Minerva’s schoolmate Sinita loses a number of male relatives to Trujillo’s murderous henchmen. She witnesses her brother being shot. María Teresa has a recurring dream where she sees various loved ones in a coffin. Lío’s friend commits suicide in jail. A jealous general shoots his wife and her lover. Trujillo is eventually assassinated.

Trujillo has a set of dice made from human teeth that were stolen from a grave. The sisters’ uncle made them. As part of their revolutionary activities, the Mirabal sisters build bombs and hide guns and ammunition.

Kissing/Sex/Homosexuality

Trujillo has numerous extramarital affairs and takes young women to be his mistresses. One of these girls is Lina, Minerva’s 16-year-old schoolmate. After Lina becomes pregnant, Trujillo’s wife attacks her at knifepoint.

He is also known for drugging and raping women. He invites Minerva to a party, planning to have sex with her. He fondles a senator’s wife beneath the dinner table before making moves on Minerva. When dancing with Minerva, he grinds his body against her. She slaps him. Government officials suggest that they will be lenient in return for sexual favors, most notably Minerva sleeping with El Jefe, but she continues to refuse.

The girls’ father describes María Teresa as a coquette who makes men’s mouths water. He also says that Patria’s aspiration to religious life would be a waste because she is so pretty. The nuns attempt to teach the girls about menstruation. The sisters pass along information about puberty, sex and childbirth to one another.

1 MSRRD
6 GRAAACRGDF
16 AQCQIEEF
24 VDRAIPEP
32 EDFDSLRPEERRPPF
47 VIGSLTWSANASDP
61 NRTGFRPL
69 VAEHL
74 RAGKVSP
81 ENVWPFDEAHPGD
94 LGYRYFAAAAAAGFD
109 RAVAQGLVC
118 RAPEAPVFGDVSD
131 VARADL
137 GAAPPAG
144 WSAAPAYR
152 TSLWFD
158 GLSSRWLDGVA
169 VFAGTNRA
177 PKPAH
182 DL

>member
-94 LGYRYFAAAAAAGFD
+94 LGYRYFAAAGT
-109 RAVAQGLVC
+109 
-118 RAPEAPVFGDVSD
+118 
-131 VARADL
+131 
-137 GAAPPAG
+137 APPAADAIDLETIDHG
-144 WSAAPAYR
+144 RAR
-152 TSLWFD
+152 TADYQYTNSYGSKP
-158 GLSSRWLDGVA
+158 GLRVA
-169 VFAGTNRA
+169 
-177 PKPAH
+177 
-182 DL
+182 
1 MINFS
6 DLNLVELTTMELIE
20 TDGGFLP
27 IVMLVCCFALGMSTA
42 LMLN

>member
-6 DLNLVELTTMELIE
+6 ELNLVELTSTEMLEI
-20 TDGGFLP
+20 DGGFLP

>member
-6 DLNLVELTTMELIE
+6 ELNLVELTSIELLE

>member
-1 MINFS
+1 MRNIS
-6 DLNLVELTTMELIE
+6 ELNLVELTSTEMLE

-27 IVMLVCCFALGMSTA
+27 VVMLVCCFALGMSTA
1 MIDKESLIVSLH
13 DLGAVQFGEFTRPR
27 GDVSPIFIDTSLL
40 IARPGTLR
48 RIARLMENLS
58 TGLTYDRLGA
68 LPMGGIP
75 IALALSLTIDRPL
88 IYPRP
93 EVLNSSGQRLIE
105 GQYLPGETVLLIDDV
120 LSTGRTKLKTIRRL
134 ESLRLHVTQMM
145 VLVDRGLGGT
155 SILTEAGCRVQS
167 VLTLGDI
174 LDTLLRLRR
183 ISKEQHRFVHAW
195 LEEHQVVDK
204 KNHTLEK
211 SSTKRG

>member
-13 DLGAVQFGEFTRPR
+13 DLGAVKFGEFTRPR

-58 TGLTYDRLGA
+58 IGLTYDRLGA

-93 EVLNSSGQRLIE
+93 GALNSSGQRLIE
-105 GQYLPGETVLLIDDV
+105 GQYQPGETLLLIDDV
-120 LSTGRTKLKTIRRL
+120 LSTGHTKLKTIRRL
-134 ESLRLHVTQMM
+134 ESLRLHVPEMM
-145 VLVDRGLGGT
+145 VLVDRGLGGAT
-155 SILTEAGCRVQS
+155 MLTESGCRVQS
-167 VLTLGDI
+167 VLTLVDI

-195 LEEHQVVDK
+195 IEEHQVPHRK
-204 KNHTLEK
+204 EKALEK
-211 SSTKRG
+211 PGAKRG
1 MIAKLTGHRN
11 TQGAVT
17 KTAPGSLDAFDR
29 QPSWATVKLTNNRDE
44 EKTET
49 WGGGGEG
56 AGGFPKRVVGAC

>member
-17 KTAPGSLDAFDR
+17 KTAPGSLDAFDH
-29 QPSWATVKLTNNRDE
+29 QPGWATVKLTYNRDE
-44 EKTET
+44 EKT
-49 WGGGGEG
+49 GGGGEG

Lina takes off her clothing to show Minerva and her friends what they will look like when they get older. Minerva, afraid of what Trujillo did to Lina, binds her breasts. Strange men compliment Minerva on her looks. When deciding whether to pursue religious life, Patria wrestles with sexual desire and explores her body at night, until she receives a crucifix that she clutches instead. She decides not to pursue religious life because of the intense sexual desires that she experiences.

As the novel spans a number of years, the girls experience puberty and learn to navigate a world in which a number of male peers are attracted to them. Patria and Pedrito meet while Patria is washing the feet of the church parishioners. They marry three days before Patria’s 17th birthday. During their courtship, Pedrito kisses Patria’s face, neck and breasts until Patria stops him. They enjoy an active sex life after marriage. After her stillbirth, they experiment with different sexual positions as a temporary relief from grief. Pedrito drinks Patria’s breast milk.

Dedé and Jaimito, and Minerva and Lío make out while on double dates. Dedé and Jaimito push the boundaries physically and play a game where Jaimito gets to touch different parts of Dedé’s body. They provide an alibi for Minerva to continue her relationship with Lío, and that deception emboldens them to go further physically.